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How Much Did We Spend On A/C Last Week?

Hardware and appliance stores in Southwest saw their stocks cleaned out.

We may have all spent the last week perspiring profusely, but humans weren't the only ones sweating. So were our wallets.

Since July 1, hardware and appliance stores in Southwest Minneapolis raked in more than $27,000 in air conditioners and air conditioner-related sales. 

 made a big contribution to that statistic. They sold 55 window units before they ran out on Thursday, or about $18,000 worth of raw cooling power.

But most hardware store owners and managers that Patch spoke with on Friday afternoon said they could have given Warners Stellian a run for its money if only they had had more units in stock. Each owner or manager sounded like he was reading from a script while Patch interviewed them Friday afternoon.

"We don't sell that many in a year," Tom Thompson of  said. "I had six on Tuesday, and they were gone by Thursday."

"I sold three in one day," said Bob Knaak of the . "I could have sold five today, if I'd had them in stock."

"We sold five that we'd got in yesterday morning by noon," Michael Zampino of  agreed.

Even the main Ace Hardware warehouse supplying its affiliated Minnesota stores ran out of the essential devices in the middle of the heat wave, Knaak and Zampino said. As the smaller, cheaper window units started to run out, some customers started snapping up larger window units with enough power to cool the whole floor of a house, said David Victor of .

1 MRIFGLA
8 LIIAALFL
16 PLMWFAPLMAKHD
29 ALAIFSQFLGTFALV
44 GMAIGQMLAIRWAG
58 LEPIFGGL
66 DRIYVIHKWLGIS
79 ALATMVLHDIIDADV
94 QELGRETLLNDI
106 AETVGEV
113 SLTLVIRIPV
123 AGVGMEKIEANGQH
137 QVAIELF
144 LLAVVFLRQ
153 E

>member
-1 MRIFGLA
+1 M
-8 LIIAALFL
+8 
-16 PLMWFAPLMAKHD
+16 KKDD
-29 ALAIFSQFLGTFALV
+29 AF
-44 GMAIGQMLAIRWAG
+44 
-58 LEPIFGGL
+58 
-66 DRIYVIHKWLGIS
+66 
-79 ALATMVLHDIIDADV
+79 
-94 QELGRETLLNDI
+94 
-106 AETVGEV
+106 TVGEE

The problem, Grant Shatek of Warners Stellian said, is that air conditioners are a seasonal product. Most stores order one or two shipments per year, and that usually lasts them until the winter arrives.

Even stores that ran out of window units or didn't carry air conditioners in the first place made out well this week as Southwest Minneapolis residents scrambled to find something—anything—to cool their houses. Staff at  said the store had done "quite a bit" of business in foam window seals and other air conditioner accoutrements, and Mike Svododny of  said many of his customers began snapping up dehumidifiers and fans once he ran out of window units.

But add up the numbers of window units that local hardware and appliance stores sold, and you find that only roughly 80 such devices passed through stores' doors this week. Given how hard it was for stores to restock their shelves, it's a testament to how important it can be to plan ahead.

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